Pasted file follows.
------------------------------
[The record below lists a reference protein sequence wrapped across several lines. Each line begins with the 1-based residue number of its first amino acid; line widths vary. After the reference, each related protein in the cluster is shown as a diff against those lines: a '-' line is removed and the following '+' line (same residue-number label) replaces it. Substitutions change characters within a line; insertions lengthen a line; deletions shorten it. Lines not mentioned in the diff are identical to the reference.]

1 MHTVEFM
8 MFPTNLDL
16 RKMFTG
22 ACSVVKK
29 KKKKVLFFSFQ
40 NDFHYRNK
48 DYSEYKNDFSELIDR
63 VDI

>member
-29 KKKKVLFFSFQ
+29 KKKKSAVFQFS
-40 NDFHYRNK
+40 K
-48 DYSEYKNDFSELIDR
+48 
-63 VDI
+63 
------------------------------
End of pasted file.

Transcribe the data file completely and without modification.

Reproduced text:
[The record below lists a reference protein sequence wrapped across several lines. Each line begins with the 1-based residue number of its first amino acid; line widths vary. After the reference, each related protein in the cluster is shown as a diff against those lines: a '-' line is removed and the following '+' line (same residue-number label) replaces it. Substitutions change characters within a line; insertions lengthen a line; deletions shorten it. Lines not mentioned in the diff are identical to the reference.]

1 MHTVEFM
8 MFPTNLDL
16 RKMFTG
22 ACSVVKK
29 KKKKVLFFSFQ
40 NDFHYRNK
48 DYSEYKNDFSELIDR
63 VDI

>member
-29 KKKKVLFFSFQ
+29 KKKKSAVFQFS
-40 NDFHYRNK
+40 K
-48 DYSEYKNDFSELIDR
+48 
-63 VDI
+63 